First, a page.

In classical entablature the architrave (from Italian: architrave, also called an epistyle from Greek επίστυλο, epistylo or door frame) is the lintel or beam that rests on the capitals of the columns. As such, it is the lowest part of the entablature consisting of architrave, frieze and cornice. The word is derived from the Greek and Latin words arche and trabs combined together to mean "main beam". They are mainly used in churches and cathedrals, and other religious buildings. They can also be seen in modern houses.
The architrave is different in the different orders. In the Tuscan, it only consists of a plain face, crowned with a fillet, and is half a module in height. In the Doric and composite, it has two faces, or fasciae; and three in the Ionic and Corinthian, in which it is 10/12 of a module high, though but half a module in the rest.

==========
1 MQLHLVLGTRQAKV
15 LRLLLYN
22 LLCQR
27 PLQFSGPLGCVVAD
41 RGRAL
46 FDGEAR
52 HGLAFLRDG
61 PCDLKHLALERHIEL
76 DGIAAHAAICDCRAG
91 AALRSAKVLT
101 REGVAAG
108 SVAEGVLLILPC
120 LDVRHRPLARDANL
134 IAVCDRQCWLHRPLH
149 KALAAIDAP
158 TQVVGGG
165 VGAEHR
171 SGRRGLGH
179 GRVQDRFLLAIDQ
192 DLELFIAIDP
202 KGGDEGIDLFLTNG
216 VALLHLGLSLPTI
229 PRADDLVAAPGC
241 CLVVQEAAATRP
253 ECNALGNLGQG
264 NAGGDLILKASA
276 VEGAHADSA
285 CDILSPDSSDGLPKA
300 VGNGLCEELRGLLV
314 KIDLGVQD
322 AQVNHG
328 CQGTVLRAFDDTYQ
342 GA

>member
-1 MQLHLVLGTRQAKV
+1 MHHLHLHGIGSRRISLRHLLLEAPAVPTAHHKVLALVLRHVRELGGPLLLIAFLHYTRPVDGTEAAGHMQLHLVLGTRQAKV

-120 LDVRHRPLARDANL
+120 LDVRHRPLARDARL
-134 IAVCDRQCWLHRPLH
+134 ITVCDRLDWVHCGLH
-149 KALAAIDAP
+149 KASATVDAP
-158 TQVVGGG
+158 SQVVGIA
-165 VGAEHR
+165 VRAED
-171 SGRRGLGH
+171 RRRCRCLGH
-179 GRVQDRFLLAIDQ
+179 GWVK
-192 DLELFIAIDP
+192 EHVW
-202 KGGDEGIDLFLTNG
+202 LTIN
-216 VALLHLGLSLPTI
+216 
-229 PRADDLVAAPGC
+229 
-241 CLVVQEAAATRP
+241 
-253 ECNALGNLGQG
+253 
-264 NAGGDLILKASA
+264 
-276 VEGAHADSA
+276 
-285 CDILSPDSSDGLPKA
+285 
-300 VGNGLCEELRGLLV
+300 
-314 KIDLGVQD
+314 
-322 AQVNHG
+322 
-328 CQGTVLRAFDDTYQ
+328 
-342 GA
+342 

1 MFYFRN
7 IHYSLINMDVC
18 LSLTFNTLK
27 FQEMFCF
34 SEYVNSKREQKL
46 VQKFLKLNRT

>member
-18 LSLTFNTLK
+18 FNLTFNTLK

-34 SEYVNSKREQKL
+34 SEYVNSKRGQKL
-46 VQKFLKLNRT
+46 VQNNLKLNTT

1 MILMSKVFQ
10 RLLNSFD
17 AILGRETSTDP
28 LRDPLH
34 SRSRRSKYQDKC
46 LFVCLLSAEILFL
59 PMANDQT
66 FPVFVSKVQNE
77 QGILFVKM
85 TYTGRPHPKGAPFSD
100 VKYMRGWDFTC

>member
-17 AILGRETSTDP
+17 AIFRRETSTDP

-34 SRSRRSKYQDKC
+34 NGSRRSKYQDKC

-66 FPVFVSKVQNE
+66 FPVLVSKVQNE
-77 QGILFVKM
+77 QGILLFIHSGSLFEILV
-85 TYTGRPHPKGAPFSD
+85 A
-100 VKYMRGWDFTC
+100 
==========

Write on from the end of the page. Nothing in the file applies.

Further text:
- ↑ Roth, Leland M (1993). Understanding Architecture: Its Elements History and Meaning. Oxford: Westview Press. p. 520. ISBN 0-06-430158-3.
- ↑ This article incorporates content from the 1728 Cyclopaedia, a publication in the public domain.
- ↑ Ching, Francis D.K. (1995). A Visual Dictionary of Architecture. New York: John Wiley & Sons, Inc.. pp. 179, 186. ISBN 0-471-82451-3.
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